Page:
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Showing posts from December, 2012

How can you have accountability without prescription?

Professor Bill Boyle of Manchester University wrote on the 26th December of his wish that in 2013: "those involved in policy decisions which affect learning opportunities and progress, and ultimately, life chances of pupils, address the issue of deregulation: deregulating teachers from delivering test-preparation focused lessons, and deregulating pupils from being passive recipients, both required to deliver acceptable prescribed outcomes for measurement purposes." The regime of prescription and testing which has become part of the British and American educational culture, what Pasi Sahlberg, the author of Finnish Lessons, describes as GERM (Global Education Reform Movement), is widely criticised because it creates a "mug and jug" view of learning - filling students with knowledge to be regurgitated in tests which form the basis of high stakes school accountability. I'm sure Michael Gove, despite his affection for knowledge-based curricula, is fully awa

How well was MFL taught?

Just came across this YouGov survey which asked people in different age groups, regions and social classes how well they thought various school subjects were taught. You might find it interesting. The subject which emerged as the best taught was English with 87% of respondents saying the subject was well taught. In second place was maths (80%), then geography (76%), history (75%), PE (67%), biology (65%), chemistry (64%), physics (60%), art (59%), MFL (55%) and music (52%). Figures are also supplied for how badly the subject was taught and these show a similar order. A closer look at the MFL figures shows that the most happy respondents are those in the 25-39 age group. Younger and older respondents were considerably less happy. Conservative voters were a little happier than Labour voters, with Lib Dem voters the happiest. ABC1 class voters were happier than C2DE by a margin of 10%. What could this all mean? Here is my shot: Languages (along with art and music) are special

To grade or not to grade?

The arguments for not writing grades on pupils' homework are generally familiar. They include the fact that pupils tend to look at their mark and ignore other corrections and feedback, that poor marks can be dispiriting and that high marks can encourage able pupils to coast. Teachers these days are encouraged to always get the pupil, whatever their ability, to realise what they need to do to improve and to set short term and longer term targets. We used to discuss this in our department quite often and, in the end, decided to keep a system of grades in place, along with occasional targets for improvement and written feedback in English (we felt this carried more weight with students and was a more personal form of communication). So why did we keep grades and what form did they take? Pupils usually like to see a grade and it can be argued that attaining a good grade is motivational. The very able student is keen to keep getting A grades and the average student will be pleased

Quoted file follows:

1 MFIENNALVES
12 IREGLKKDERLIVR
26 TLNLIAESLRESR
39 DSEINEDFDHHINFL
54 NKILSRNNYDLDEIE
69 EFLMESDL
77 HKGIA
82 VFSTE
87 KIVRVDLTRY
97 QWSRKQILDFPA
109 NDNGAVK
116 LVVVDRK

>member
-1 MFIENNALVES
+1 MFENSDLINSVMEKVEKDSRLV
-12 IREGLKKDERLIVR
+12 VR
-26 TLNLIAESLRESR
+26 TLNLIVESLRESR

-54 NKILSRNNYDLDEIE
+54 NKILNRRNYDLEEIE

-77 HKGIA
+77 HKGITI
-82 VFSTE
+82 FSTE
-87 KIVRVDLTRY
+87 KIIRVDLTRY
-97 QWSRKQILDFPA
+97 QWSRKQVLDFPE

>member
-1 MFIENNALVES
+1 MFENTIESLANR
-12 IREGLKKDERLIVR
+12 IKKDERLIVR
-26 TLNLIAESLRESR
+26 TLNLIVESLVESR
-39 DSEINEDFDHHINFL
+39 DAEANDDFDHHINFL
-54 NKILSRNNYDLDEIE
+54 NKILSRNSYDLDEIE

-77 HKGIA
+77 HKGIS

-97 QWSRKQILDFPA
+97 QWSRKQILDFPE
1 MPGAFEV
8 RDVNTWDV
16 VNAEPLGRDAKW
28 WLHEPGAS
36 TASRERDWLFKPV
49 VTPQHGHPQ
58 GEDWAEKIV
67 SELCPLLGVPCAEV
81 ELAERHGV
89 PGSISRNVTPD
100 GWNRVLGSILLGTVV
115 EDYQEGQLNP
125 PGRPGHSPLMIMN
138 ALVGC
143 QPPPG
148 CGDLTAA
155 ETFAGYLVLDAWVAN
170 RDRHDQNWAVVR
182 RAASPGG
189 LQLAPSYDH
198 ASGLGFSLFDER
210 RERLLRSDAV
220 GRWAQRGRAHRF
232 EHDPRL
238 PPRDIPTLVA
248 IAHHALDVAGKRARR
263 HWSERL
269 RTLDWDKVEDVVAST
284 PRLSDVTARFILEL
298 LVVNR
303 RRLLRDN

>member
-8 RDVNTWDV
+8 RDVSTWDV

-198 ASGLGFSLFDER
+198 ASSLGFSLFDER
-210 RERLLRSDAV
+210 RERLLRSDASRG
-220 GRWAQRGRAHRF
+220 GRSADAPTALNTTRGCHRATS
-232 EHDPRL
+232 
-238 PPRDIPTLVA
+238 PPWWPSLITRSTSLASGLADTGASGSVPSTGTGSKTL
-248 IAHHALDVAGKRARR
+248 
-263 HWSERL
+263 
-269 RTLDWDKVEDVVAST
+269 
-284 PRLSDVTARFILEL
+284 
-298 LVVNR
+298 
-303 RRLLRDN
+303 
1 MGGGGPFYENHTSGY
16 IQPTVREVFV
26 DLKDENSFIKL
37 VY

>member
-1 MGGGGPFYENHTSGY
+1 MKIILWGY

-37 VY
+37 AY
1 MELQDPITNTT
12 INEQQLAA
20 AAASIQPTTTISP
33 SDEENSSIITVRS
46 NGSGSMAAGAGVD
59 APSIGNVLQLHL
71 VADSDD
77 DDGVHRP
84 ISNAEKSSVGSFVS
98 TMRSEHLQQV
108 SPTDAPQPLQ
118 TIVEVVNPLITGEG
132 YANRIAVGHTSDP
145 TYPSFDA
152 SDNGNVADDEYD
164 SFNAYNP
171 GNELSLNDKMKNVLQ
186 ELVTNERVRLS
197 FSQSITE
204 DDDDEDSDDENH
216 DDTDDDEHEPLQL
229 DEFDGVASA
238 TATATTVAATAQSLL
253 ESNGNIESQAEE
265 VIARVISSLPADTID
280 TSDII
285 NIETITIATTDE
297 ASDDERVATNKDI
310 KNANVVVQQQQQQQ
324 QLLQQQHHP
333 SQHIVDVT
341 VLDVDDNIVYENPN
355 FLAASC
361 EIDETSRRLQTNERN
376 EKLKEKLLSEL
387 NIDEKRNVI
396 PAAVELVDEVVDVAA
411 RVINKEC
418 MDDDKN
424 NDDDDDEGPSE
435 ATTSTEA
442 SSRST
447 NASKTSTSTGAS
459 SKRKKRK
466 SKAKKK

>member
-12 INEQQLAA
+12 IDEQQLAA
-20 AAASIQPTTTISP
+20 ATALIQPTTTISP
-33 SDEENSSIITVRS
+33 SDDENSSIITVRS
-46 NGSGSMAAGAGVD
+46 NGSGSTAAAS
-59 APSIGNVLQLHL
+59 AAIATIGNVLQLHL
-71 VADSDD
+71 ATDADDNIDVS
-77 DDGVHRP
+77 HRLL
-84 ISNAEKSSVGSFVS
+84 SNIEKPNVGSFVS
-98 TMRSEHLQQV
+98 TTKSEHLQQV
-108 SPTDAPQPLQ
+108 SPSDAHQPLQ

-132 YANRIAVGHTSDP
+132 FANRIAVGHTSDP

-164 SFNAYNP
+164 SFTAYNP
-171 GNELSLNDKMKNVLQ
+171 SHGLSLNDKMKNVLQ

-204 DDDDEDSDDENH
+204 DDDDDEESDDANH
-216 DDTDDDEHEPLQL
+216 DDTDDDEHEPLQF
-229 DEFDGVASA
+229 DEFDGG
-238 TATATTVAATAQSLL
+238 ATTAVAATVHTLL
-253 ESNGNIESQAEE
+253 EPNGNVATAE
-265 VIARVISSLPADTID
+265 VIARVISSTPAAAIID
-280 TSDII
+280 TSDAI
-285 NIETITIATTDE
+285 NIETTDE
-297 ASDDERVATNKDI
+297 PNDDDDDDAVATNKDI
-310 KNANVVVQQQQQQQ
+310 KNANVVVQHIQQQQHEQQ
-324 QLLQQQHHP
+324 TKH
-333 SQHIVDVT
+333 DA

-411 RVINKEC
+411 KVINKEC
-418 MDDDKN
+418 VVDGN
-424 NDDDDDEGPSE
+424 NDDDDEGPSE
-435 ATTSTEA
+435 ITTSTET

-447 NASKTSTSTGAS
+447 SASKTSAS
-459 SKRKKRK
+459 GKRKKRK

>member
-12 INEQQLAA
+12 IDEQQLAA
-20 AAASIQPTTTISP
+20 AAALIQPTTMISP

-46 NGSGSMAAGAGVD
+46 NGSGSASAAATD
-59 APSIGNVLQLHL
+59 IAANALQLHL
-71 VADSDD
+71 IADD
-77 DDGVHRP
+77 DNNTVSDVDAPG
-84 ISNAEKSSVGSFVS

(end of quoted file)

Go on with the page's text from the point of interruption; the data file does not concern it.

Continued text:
Bûche de Noël

Voici une recette facile pour les fêtes de fin d'année. A mon avis notre chef aurait pu s'habiller d'une façon plus appropriée pour la cuisine. Elle aurait pu porter un tablier par exemple.

Zero preparation lesson plan

We all know that listening is the number one skill for language learning. It's also something some pupils find hard to do. To develop listening skill and provide tailored comprehension input I would sometimes start lessons with this kind of listening task: You tell the class you are going to recount what you did last weekend and that they have to make notes in English. The amount of detail you go into and the speed you go will depend on your class. Talk for about three minutes. If you spent the whole weekend marking, you can always make stuff up! You then make some true or false (maybe not mentioned too) statements in the target language about what you said in your account. Class gives hands up (or no hands up) answers. This can then lead into a simple pair work task where pupils make up their own true/false statements. This can be further extended by getting students in pairs to recount your weekend from their notes and/or their own weekend. In a French teacher's busy li

Performance Related Pay

I read the Teachers' Pay Review body report the other day. It recommends a diluted form of performance related pay for teachers (PRP). In essence, what is likely to come to pass is a national framework for teachers' pay, with maximum and minimum bands, but an end to automatic annual increments and the flexibility for head teachers to give rises to staff within the bands. The unions reject this formula out of hand whilst the DfE is reported to be on a "war footing" in anticipation of strikes. The report argued that the new framework would make teaching a more attractive career, would allow heads more flexibility to retain the best staff, would help attract good teachers to the most difficult areas and, ultimately, would raise standards of learning. Firstly, it is widely accepted (and indeed the pay review reports the fact) that there is no international evidence that PRP improves teaching or outcomes for pupils. Teachers are not motivated to perform better by the p